• Show some kindness. That child in regular clothes and his tired-looking parents probably aren’t lazy or lacking holiday spirit. They may have only just concluded an hour-long battle over whether the costume that was sufficiently comfortable yesterday is now “cutting” him. That child who had a meltdown when another kid stepped on her cape may not be poorly mannered. Instead, she may not have been able to control her reaction because her senses were already on overload. I guarantee you her parents are embarrassed and worried without the disapproval in your gaze.

  • Leave the tricks to the kids (or at least get permission first). Unexpectedly turning off lights, popping out of dark corners, or touching someone’s body with a creepy prop might be fun-scary in a haunted house (except for surprise touching—that’s actually never fun), but it can be extremely upsetting for kids who haven’t opted in to the experience.

  • Don’t be offended if a good friend declines an invitation to trick-or-treat or attend your holiday party because it would be “too much.” Instead, invite the child or family to join you for a more low-key activity at another time.

  • Make sure there’s at least one quiet or calm spot available at your Halloween party. It doesn’t have to be anything elaborate. A pile of pillows and a few books or an out-of-the-way coloring station may be the difference between your friends staying at your party or leaving suddenly with a distraught child.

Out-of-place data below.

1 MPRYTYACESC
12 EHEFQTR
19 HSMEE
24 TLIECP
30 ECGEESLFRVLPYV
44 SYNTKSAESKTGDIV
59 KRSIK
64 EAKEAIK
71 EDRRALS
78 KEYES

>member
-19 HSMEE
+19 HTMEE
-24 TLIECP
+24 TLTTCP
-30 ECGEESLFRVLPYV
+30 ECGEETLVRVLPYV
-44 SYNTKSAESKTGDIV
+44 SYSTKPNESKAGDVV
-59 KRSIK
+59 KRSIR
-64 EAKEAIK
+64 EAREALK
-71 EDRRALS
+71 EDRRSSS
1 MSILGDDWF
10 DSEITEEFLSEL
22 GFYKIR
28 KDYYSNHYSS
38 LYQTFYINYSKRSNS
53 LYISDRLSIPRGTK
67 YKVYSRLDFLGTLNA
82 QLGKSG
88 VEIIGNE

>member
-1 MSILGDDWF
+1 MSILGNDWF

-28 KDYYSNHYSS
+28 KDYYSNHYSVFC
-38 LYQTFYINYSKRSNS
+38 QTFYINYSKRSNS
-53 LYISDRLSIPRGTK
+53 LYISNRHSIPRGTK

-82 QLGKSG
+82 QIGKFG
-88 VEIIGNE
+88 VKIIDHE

• Don’t pressure a child who is hanging back from the festivities. If a child looks at you in horror when you compliment her costume or show him the apple bobbing station, don’t force it. She may need to get comfortable with the situation before participating or maybe watching is his way of participating.

  • But leave the kid a breadcrumb. “I’ll put your art supplies for the project right here for when you’re ready” or “Eva is so happy you could come. She wanted to introduce you to her pet snake.” Showing children that they’re welcome and can participate as little or as much as they want when they're ready goes a long way to making both kids and their parents feel comfortable.

Modeling a little bit of kindness, empathy, and tolerance might just make the world a little less scary for all of us. 

Comments? Ideas? Contributions? Please email blog@ggmg.org